Somewhere in the incessant turning that was her life, I imagine that she thought about whether she was an artist. Somewhere among the million pots she threw was her answer. I wish I could see them all at once to see if I could pick out the art from the craft. The perspective I gained on my own life from examining hers got me through a bitter time and on to the path to my answers. When she died, I cried because I had lost the chance to speak with her again.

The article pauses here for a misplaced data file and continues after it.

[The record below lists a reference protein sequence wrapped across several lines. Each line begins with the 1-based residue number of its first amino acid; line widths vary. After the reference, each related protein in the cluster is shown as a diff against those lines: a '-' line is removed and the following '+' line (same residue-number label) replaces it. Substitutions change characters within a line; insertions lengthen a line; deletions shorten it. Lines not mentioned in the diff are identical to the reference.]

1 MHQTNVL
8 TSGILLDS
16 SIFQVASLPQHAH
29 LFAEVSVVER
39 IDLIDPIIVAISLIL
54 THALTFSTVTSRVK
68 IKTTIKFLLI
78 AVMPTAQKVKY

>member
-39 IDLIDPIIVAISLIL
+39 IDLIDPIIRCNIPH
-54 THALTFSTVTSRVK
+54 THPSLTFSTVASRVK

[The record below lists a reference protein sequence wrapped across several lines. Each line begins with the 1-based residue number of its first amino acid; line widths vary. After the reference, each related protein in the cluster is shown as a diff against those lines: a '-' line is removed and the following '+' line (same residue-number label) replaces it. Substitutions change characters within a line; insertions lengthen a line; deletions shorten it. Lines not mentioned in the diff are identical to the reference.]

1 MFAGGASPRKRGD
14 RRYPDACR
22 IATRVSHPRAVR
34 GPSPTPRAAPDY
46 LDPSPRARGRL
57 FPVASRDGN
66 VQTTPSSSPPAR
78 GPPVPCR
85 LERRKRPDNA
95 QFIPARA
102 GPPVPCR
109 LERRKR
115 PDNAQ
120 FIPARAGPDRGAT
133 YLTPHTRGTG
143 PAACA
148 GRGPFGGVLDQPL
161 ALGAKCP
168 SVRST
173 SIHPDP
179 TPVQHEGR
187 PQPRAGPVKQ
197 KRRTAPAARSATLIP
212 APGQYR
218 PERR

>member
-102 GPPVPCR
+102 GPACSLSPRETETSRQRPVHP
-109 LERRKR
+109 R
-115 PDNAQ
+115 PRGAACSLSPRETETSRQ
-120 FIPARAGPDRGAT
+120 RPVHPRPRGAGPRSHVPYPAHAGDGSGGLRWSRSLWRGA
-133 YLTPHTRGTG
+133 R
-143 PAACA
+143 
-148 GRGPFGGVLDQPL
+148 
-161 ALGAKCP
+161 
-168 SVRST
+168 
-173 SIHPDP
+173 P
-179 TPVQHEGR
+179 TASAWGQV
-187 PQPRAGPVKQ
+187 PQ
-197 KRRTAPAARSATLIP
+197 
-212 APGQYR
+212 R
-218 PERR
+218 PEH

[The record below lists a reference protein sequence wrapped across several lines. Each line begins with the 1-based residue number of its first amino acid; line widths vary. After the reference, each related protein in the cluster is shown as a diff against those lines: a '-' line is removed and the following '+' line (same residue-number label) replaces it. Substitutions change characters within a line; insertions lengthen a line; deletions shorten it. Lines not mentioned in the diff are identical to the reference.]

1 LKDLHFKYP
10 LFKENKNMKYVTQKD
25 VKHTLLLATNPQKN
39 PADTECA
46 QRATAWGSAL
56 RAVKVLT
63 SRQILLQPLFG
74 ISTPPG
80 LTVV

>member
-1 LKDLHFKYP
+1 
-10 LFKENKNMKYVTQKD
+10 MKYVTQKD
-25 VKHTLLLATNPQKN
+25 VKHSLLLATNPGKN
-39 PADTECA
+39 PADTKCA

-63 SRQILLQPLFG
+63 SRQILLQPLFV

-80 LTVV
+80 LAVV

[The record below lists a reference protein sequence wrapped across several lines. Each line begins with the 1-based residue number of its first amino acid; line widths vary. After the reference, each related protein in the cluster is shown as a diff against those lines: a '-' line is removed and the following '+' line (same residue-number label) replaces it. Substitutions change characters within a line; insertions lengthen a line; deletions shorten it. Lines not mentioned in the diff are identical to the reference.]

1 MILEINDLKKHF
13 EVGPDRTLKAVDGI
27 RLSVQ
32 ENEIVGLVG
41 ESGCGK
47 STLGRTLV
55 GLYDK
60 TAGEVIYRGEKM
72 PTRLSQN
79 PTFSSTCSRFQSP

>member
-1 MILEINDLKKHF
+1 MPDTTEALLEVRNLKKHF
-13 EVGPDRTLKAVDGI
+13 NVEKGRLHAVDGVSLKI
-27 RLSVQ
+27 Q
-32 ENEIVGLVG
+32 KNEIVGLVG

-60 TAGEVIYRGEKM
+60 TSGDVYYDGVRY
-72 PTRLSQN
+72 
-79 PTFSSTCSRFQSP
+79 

Nell showed me how to make a Rebecca pitcher the first time I met her. When post World War travelers brought back souvenir water jars from the middle east and asked the Seagrove potters to make them, they called them Rebecca’s because they looked like the pitchers used by folk in Old Testament illustrations. The Rebecca pitcher was one of the first of many new shapes she added to the Cole line. Hers were more delicate than most of the others produced locally and were highly prized for that reason. Frequently visitors to Seagrove in the 30’s and 40’s would ask where they could go to see “that Lady potter” turn. When I asked her to explain a little tweak she made to the foot, she laughed and said, “Oh I don’t know what you call that, honey, I just do it and hope it don’t fall down.” Two years and a stroke later, when she could no longer make a Rebecca, I watched her turn out pots with fluted rims. In the place of something lost there is always something true that remains. Sometimes when I demonstrate, people ask me to show them my favorite form. If I think I can hold it together, I show them a Rebecca for her.